3.1 Creating a student profile
If you have a wide audience, such as the audience for this badged open course, you might need to consider a range of student characteristics to ensure that you cater for different learning styles and backgrounds of students. One way to achieve this is by creating some fictional examples of student profiles (see Figure 6).
Here, in Figure 7, is a profile that has been created for an adult distance learning student:
The example student profile above explains a fictional student called Rehana. Rehana is British, 45 years old and is an adult distance learning student. She works as a teaching assistant alongside her studies. Rehana’s motivations for studying builds upon her experience as a teaching assistant at her children’s school where she has worked for several years. She now wants to train to be a qualified teacher but she finds maths difficult and wants some extra help with this subject.
Rehana’s educational background and experiences explain that she did OK at school but left after her GCSEs to do a child care course at college. She has not been to university yet and feels nervous about how she will get on with teacher training. Rehana’s profile regarding study skills (both strengths and weaknesses) are that she is a very diligent student. However, she had to fit her studies in around her family commitments. She is keen to build a supportive study community with her peers. She is also not very confident with using technology for her studies. Rehana’s expectations for the course are that she hopes the studying will give her more confidence in maths: especially with topics such as fractions and percentages.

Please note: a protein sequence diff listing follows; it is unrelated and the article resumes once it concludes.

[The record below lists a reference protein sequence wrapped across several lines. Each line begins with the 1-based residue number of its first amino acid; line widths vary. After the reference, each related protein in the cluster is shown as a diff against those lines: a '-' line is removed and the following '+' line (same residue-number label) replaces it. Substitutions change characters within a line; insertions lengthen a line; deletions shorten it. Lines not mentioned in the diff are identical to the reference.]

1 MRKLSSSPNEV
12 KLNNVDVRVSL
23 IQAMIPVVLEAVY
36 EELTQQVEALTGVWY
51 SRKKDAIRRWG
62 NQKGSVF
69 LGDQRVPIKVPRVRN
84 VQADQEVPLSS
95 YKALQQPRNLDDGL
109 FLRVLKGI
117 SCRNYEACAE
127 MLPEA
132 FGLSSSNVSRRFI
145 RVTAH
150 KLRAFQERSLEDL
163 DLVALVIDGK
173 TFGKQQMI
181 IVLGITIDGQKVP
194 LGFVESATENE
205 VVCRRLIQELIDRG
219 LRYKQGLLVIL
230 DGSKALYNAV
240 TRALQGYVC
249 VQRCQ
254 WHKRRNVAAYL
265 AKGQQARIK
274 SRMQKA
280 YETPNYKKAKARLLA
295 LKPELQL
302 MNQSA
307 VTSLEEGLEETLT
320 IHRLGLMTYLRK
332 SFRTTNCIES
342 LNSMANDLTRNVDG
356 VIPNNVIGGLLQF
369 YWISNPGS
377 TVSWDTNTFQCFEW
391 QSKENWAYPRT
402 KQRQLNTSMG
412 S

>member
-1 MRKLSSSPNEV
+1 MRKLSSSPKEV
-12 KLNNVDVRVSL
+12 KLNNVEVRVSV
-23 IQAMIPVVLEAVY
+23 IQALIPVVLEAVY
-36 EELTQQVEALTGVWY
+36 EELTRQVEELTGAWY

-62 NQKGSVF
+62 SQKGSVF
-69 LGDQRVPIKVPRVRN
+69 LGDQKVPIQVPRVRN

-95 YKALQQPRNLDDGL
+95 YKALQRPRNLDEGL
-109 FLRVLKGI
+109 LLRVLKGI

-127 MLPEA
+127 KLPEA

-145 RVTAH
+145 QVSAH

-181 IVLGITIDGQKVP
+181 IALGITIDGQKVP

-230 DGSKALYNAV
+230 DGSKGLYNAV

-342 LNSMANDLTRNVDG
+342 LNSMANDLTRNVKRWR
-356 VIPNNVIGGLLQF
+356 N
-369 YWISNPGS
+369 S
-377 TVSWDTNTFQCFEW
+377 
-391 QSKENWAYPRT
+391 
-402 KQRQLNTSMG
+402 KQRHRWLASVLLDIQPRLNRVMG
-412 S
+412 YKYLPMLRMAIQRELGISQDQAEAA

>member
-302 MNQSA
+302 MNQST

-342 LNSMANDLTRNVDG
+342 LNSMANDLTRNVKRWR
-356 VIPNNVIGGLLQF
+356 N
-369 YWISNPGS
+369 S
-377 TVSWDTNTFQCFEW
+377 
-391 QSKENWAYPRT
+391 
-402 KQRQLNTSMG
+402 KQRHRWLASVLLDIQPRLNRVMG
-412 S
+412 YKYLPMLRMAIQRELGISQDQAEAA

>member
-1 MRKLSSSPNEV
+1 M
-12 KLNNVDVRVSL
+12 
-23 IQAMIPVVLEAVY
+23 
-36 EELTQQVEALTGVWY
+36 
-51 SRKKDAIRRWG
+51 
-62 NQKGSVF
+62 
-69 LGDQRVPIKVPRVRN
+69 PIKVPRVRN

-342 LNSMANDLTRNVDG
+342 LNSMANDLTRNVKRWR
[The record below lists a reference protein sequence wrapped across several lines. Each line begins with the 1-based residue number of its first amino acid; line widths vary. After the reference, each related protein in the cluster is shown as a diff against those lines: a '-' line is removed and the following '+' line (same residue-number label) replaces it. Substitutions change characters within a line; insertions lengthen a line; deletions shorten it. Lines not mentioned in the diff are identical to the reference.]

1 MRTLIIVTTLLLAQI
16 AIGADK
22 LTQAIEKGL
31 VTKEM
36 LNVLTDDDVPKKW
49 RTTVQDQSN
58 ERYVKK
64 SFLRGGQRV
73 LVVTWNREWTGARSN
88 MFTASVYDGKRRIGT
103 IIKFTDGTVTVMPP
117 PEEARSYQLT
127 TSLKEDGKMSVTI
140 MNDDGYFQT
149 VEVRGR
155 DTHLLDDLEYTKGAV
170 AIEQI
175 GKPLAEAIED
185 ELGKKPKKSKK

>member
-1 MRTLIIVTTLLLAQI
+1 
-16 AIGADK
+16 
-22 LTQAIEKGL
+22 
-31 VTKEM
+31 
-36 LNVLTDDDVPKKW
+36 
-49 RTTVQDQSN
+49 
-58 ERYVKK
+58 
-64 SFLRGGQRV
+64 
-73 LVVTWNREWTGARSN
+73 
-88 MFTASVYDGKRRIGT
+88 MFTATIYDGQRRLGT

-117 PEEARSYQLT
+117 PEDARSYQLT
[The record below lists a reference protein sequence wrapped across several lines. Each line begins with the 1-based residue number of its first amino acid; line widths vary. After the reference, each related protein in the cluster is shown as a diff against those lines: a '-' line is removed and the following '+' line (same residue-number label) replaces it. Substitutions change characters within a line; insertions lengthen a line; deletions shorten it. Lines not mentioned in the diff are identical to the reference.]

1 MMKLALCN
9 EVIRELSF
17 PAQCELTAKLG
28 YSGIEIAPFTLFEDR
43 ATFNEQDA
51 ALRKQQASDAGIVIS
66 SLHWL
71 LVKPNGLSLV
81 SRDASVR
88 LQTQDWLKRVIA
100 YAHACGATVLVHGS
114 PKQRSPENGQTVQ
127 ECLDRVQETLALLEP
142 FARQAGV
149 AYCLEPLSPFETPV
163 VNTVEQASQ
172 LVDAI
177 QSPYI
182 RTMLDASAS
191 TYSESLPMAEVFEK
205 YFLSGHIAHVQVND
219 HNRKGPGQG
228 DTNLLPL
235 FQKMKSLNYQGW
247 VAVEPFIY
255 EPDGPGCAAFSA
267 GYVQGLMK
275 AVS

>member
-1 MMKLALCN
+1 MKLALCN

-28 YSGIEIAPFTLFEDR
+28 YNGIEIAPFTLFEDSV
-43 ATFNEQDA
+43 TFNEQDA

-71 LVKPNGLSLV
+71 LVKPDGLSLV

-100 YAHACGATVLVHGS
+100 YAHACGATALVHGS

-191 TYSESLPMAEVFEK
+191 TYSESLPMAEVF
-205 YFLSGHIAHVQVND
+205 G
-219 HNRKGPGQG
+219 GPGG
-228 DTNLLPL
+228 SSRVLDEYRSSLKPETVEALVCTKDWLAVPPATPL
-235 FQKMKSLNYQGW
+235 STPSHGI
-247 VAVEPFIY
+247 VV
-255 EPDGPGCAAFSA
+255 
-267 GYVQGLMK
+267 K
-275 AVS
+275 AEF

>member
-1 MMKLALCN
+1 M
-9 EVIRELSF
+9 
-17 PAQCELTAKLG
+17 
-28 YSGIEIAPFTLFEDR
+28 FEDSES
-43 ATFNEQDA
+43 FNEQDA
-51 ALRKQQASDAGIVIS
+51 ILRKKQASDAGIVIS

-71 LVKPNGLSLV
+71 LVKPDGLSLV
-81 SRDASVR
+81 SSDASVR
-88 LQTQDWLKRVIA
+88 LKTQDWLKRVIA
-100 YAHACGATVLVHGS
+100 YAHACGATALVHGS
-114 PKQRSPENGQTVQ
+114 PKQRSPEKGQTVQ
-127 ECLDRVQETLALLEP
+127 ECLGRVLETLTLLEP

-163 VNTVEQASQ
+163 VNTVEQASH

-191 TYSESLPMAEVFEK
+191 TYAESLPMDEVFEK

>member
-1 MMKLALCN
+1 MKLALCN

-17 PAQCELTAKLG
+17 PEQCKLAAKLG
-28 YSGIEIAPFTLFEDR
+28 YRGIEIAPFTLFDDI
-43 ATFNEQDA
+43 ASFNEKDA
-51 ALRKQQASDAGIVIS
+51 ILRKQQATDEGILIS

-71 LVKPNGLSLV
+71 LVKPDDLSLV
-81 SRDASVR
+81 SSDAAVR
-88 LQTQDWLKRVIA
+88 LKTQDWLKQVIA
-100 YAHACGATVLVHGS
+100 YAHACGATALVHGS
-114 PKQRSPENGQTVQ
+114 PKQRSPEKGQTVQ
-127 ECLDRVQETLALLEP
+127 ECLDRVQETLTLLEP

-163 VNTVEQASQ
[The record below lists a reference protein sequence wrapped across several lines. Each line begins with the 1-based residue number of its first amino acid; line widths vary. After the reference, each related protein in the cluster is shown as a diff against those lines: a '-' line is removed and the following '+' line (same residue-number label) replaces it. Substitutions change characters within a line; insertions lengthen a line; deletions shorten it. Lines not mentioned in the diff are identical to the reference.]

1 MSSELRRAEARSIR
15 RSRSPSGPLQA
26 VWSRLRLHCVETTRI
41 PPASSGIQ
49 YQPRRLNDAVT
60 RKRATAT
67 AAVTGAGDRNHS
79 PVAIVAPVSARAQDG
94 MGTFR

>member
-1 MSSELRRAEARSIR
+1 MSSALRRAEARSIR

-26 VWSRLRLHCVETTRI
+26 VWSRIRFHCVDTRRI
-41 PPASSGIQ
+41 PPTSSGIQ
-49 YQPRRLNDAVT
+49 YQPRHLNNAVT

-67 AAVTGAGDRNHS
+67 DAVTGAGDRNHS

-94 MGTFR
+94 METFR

There may be additional points to include in the design features, such as:
- Rehana is keen to link up with her peers to form a learning community, so it is important to look for ways to introduce her to other students at an early stage in the course.
- Rehana is not very confident with maths, so she needs to have a gentle introduction to this topic and build up gradually, offering additional support along the way. This might be a tricky topic for her, so a needs analysis would help to identify the specific interventions that would help her to overcome the stumbling blocks.
- Rehana is new to online study so she would benefit from some help to navigate her way around the learning materials – perhaps via an early tutorial session.
Activity 2 Identifying and reflecting on student profiles
Examine Figure 7 and these additional points to include in the design features. What other issues can you think of either for Rehana or for your own student profile?
Think carefully about your own experiences or the issues that your students have. Write them down now and use them in Activity 3.